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On Shaking Things Up

Jan 26, 2008
No, it's not just your imagination. The pace of change really is speeding up in organizations all over the world. At least, that's the opinion of 82% of respondents to the 2006 Agility and Resiliency Survey, a global poll of organizations commissioned by the American Management Association (AMA) and conducted by the Human Resource Institute (HRI).

It isn't only the pace of change that's increasing, either. Change itself is undergoing a transformation, becoming increasingly disruptive. About seven out of 10 of the 1,472 respondents said that their organizations had experienced disruptive change - that is, severe surprises or unanticipated shocks - over the previous 12 months. Although 29% said it amounted to only minor disruption and organizational impact, about 40% characterized such disruptions as affecting core operations, necessitating a major shift in strategy, challenging the overall vision and mission, or even threatening long-term viability and existence.

When asked to compare disruptiveness in their organizations today with disruptiveness over the previous five years, about 37% said that their organizations had experienced more shocks and surprises, compared with only 19% who said there were fewer and less-frequent shocks and surprises.

It's not likely to get any easier, either - at least not in the short term. That's because some companies like it this way, and they're often the ones setting the pace in their industries. The survey asked responding companies about their market share, profitability and competitiveness. The AMA/HRI analysis found that the higher-performing companies were more likely than their lower-performing counterparts to say that they see change "as an opportunity" and that they like to "shake things up." They're also more likely to anticipate and plan for change before it happens or actually induce change and force others to react.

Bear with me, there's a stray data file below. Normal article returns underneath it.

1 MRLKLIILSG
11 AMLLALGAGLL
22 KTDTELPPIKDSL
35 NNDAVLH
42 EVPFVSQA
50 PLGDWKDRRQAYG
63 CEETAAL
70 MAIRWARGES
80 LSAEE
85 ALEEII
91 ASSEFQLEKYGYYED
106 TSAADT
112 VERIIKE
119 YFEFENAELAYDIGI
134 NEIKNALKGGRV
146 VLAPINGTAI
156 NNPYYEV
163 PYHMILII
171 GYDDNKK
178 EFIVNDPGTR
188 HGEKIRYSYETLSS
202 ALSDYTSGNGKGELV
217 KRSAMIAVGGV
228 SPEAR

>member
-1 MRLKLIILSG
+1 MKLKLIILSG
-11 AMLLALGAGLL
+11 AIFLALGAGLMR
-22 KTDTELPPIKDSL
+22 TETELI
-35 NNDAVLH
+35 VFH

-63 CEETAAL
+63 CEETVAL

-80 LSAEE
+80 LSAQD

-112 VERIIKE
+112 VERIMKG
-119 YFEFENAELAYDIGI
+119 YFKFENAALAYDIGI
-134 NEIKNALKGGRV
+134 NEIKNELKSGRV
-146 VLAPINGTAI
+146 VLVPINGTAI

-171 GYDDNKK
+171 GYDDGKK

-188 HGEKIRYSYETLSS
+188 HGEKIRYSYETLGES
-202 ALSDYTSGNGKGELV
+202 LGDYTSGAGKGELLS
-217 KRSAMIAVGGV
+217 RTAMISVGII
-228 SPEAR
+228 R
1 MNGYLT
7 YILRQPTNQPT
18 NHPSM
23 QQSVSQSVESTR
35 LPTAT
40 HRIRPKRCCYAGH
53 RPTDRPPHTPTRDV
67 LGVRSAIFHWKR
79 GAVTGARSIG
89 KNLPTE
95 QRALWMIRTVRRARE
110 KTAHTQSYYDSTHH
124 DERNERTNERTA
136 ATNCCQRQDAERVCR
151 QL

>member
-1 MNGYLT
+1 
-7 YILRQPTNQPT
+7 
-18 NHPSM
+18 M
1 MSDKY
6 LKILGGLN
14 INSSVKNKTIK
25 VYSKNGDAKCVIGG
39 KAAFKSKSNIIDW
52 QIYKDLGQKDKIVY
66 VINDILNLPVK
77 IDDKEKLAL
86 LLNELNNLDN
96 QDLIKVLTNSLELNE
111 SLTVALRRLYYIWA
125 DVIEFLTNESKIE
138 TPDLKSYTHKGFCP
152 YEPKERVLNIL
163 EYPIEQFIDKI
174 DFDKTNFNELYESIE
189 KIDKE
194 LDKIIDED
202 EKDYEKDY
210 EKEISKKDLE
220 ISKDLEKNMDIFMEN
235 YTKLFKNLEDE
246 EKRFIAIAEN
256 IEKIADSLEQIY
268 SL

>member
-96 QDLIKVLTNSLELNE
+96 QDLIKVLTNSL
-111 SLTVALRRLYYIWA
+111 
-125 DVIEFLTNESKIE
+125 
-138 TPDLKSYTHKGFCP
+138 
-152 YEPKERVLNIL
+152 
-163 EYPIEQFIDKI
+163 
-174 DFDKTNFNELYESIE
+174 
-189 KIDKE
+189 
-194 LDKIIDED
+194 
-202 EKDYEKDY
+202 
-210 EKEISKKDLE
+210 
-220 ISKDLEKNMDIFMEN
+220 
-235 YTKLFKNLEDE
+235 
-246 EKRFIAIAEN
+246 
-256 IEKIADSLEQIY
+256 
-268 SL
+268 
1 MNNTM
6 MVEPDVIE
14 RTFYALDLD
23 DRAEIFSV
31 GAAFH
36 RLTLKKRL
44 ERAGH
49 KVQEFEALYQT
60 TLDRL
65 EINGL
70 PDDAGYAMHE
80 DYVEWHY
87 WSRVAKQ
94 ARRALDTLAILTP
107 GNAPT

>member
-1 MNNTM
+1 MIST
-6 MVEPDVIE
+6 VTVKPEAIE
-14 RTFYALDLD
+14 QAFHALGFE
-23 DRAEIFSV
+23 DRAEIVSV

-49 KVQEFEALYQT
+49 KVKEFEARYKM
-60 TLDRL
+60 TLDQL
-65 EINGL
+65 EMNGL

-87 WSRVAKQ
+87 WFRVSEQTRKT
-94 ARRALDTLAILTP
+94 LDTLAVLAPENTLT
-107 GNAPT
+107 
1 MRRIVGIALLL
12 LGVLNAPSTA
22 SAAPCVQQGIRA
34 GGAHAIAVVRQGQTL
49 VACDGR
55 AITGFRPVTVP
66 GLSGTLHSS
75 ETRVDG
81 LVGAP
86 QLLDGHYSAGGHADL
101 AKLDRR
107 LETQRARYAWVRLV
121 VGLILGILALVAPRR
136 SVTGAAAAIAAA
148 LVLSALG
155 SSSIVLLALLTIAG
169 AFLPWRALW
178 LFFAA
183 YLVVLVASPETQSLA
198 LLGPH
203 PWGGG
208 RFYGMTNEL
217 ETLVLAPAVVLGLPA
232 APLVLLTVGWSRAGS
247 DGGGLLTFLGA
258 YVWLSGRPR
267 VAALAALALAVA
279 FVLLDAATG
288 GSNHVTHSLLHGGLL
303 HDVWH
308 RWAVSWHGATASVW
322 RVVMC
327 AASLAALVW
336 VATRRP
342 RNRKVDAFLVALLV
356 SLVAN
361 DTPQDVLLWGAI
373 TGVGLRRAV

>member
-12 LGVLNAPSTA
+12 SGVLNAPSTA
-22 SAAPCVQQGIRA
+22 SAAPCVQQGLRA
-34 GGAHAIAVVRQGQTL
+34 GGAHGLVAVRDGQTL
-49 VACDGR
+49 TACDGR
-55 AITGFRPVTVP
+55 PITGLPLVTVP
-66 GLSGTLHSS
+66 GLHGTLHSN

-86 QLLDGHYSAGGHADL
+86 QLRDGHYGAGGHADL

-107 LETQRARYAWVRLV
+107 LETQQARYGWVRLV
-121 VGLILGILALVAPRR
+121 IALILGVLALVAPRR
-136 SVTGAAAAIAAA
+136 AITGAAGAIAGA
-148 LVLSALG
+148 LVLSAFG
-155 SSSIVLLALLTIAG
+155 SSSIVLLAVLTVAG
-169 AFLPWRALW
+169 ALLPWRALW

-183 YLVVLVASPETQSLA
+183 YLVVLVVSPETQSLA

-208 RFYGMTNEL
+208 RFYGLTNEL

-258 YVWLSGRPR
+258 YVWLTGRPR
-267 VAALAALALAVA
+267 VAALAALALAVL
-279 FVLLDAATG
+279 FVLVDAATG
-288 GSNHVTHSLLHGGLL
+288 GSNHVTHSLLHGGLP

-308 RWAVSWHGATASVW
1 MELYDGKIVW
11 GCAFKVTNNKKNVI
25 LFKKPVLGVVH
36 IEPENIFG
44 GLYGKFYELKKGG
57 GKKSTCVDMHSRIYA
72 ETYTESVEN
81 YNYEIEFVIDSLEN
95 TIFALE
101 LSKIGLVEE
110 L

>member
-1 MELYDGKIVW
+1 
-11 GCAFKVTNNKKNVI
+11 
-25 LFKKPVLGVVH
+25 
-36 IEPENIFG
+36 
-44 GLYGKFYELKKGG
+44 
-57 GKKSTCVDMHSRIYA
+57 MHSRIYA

In short, a significant proportion of organizations seem to gain a competitive advantage by ratcheting up the speed and even the disruptiveness of change. After all, what's "disruptive" for one organization might seem perfectively manageable for another. It's all about how agile and resilient the organization is.

It's no surprise that the AMA/HRI survey found that higher performers tend to be both more agile and more resilient than lower performers. The survey defined agility as "the ability to move quickly, decisively, and effectively in anticipating, initiating, and taking advantage of change" and resiliency as "the ability to absorb, react to, and even reinvent who you are as a consequence of change." By increasing agility and resiliency, companies are able to boost their ability to manage change - that is, what the change literature often calls "adaptive capacity."

What does all of this mean in practice? For one thing, compared with their lower-performing counterparts, higher performers view themselves as having superior change abilities at the individual, team, and organizational levels. At the individual level, for example, people in higher-performing organizations are seen as being better able to cope with pressure and stress, better at making sense of ambiguous and uncertain conditions, and better able to "see the big picture," taking a systems view of situations.

At the team level, a similar pattern emerges. Among high- performing organizations, teams tend to be more open to change, more likely to act as active learners and more effectively integrated into key decision-making processes. At the organizational level, higher performers are better than lower performers at actively and widely scanning for new information about what's going on, quickly taking advantage of opportunities and expanding external alliances and partnerships.

Higher performers are also more likely to engage in certain practices that improve their responses to change. The most widely cited of these practices was training to improve managers' change-management skills, followed by improved communication of organizational values/mission/vision, the establishment and development of talent pools, and training that's geared toward improving employees' perception and handling of change.
About the Author
Canadian Management Centre: With over 40 years experience Canadian Management Centre has earned the reputation as a trusted partner in worldwide professional development and management education that improves the immediate performance and long-term results of over 12,000 Canadians every year. Continue here for the full article: http://www.cmctraining.org/trendwatchers_view.asp?article_id=79
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